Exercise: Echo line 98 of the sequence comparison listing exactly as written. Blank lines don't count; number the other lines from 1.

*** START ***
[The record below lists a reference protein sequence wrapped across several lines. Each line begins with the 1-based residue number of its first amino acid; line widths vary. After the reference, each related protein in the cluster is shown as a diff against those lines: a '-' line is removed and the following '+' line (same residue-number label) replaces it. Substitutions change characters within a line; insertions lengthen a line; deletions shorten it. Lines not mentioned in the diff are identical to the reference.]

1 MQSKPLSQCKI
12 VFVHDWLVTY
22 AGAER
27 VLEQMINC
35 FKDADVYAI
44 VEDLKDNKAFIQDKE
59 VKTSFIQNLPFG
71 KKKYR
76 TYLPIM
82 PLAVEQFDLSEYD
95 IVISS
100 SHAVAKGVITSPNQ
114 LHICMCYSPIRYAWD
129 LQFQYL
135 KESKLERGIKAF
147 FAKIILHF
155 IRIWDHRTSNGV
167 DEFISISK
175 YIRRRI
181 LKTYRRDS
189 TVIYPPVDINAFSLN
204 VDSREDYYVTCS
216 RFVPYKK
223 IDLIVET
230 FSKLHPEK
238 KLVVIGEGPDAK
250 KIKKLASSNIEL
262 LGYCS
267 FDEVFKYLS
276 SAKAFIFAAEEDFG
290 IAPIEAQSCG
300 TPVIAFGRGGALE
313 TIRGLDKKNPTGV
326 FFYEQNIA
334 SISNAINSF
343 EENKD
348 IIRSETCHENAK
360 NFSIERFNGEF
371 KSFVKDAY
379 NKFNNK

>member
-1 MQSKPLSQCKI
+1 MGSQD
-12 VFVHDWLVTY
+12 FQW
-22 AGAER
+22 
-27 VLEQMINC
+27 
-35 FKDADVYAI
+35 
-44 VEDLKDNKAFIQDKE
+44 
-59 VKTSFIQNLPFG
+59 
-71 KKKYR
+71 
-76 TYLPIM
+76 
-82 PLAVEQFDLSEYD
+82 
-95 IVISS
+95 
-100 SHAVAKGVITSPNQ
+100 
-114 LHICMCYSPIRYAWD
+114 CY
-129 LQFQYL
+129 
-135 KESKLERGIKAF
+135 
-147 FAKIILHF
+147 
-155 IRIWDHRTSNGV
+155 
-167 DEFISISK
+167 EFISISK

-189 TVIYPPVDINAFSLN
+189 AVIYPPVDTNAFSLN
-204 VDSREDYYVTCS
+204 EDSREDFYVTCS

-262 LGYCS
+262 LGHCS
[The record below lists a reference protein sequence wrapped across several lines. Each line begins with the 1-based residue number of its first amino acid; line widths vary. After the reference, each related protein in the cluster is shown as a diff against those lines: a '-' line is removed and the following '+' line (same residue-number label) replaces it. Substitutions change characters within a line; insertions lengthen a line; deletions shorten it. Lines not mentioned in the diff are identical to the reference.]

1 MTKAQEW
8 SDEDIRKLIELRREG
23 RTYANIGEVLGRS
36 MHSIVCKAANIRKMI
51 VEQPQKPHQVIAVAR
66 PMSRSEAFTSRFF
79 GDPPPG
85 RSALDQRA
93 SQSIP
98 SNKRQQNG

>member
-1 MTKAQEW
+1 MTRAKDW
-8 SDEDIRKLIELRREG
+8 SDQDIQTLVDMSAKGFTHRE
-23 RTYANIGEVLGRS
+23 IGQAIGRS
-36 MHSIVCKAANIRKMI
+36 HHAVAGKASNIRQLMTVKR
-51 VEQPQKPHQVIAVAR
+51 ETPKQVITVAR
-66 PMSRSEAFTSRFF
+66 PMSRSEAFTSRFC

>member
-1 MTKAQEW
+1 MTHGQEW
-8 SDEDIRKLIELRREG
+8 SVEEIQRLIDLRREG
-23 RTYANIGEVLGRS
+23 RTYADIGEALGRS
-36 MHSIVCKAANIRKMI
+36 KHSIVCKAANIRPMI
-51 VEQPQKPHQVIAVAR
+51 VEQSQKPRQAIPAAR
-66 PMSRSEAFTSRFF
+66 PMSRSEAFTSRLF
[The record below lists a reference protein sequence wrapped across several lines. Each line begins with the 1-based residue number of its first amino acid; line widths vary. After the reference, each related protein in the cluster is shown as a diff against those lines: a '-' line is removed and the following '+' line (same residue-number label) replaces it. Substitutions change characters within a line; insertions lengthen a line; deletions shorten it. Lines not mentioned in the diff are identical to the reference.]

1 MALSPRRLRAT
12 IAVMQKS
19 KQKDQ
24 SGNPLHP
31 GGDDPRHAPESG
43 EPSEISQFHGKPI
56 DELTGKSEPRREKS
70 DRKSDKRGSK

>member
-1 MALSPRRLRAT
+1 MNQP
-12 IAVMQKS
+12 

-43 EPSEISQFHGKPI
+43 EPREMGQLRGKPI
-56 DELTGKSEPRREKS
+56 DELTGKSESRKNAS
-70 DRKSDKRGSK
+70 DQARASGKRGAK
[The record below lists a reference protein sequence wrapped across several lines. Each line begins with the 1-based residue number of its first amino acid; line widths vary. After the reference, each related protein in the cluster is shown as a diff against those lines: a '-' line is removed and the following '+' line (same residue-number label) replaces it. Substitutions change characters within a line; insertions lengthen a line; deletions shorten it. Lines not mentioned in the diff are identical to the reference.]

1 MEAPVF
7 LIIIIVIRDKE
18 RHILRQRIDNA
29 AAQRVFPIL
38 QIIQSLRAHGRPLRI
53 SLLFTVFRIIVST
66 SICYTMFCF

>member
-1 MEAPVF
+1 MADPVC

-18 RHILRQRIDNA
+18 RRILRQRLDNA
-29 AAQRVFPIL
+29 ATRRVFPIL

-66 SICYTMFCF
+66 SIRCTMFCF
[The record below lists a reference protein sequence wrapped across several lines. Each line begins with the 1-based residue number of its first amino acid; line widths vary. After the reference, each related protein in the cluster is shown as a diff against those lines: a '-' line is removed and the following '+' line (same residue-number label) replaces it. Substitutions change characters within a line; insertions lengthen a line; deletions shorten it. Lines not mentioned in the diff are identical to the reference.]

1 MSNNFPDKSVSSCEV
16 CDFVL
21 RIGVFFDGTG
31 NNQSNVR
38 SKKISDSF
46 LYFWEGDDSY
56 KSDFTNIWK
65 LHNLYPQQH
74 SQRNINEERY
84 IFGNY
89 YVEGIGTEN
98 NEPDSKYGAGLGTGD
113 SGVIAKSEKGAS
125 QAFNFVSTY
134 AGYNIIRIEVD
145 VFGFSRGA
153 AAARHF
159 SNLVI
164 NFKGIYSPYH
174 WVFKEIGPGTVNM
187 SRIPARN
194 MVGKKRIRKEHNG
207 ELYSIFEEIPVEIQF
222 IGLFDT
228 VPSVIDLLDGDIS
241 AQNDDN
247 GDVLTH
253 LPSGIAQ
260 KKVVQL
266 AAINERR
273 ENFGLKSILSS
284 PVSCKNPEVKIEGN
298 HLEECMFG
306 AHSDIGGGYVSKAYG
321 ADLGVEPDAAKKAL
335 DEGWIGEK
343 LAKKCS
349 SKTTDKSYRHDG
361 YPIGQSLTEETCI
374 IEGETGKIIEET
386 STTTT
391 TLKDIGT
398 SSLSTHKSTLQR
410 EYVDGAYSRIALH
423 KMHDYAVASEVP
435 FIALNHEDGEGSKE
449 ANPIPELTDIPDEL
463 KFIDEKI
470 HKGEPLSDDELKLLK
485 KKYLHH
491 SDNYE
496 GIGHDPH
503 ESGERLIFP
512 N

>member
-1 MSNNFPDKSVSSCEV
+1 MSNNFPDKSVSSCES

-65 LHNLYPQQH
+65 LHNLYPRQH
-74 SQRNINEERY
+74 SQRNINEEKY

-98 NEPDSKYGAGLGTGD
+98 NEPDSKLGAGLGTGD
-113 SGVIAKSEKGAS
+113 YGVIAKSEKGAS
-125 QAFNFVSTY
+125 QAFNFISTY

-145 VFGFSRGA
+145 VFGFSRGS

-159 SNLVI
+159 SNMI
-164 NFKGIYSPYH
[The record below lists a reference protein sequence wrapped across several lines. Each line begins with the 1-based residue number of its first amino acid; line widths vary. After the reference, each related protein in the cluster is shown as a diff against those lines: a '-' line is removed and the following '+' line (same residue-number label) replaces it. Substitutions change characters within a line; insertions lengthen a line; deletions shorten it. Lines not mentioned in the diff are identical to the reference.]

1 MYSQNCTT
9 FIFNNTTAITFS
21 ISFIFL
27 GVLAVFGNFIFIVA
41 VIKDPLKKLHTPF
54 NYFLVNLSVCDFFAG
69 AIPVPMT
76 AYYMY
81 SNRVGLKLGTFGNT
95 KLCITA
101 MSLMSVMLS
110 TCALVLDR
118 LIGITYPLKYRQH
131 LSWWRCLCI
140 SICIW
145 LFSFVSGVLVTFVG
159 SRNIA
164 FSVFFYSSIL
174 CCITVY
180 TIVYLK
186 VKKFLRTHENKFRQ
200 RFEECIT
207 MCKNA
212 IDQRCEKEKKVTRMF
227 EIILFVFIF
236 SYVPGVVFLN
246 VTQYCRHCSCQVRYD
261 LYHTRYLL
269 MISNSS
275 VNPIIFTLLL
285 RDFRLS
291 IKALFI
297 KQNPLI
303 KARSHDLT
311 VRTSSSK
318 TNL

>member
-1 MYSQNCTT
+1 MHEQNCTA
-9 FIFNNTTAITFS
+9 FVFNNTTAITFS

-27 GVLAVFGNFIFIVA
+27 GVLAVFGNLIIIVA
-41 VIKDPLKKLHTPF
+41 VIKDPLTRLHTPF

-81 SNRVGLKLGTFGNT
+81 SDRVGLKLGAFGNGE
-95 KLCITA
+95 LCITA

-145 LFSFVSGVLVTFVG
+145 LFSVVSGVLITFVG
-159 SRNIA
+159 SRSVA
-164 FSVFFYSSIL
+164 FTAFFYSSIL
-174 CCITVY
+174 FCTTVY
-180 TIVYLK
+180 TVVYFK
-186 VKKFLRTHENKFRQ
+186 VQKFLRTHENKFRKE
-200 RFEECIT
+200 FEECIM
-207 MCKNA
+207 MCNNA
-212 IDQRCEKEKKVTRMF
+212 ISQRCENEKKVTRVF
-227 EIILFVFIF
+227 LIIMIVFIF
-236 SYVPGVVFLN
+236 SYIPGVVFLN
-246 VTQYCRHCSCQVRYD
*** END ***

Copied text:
+1 MTRAKDW